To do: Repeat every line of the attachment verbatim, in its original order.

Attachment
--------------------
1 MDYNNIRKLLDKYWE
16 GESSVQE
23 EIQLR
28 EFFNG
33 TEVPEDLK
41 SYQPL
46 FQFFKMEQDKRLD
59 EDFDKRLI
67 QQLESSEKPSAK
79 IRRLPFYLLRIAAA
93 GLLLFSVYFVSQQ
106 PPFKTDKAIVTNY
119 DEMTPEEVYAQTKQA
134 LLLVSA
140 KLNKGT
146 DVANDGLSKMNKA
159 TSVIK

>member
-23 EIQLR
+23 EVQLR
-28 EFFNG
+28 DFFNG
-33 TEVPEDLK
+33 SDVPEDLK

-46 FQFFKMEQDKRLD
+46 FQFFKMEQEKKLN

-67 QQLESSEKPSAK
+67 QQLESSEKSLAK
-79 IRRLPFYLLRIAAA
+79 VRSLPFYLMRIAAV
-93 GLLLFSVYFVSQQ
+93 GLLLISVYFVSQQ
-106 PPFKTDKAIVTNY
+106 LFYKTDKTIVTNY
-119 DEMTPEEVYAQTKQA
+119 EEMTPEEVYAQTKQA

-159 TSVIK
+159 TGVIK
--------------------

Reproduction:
1 MDYNNIRKLLDKYWE
16 GESSVQE
23 EIQLR
28 EFFNG
33 TEVPEDLK
41 SYQPL
46 FQFFKMEQDKRLD
59 EDFDKRLI
67 QQLESSEKPSAK
79 IRRLPFYLLRIAAA
93 GLLLFSVYFVSQQ
106 PPFKTDKAIVTNY
119 DEMTPEEVYAQTKQA
134 LLLVSA
140 KLNKGT
146 DVANDGLSKMNKA
159 TSVIK

>member
-23 EIQLR
+23 EVQLR
-28 EFFNG
+28 DFFNG
-33 TEVPEDLK
+33 SDVPEDLK

-46 FQFFKMEQDKRLD
+46 FQFFKMEQEKKLN

-67 QQLESSEKPSAK
+67 QQLESSEKSLAK
-79 IRRLPFYLLRIAAA
+79 VRSLPFYLMRIAAV
-93 GLLLFSVYFVSQQ
+93 GLLLISVYFVSQQ
-106 PPFKTDKAIVTNY
+106 LFYKTDKTIVTNY
-119 DEMTPEEVYAQTKQA
+119 EEMTPEEVYAQTKQA

-159 TSVIK
+159 TGVIK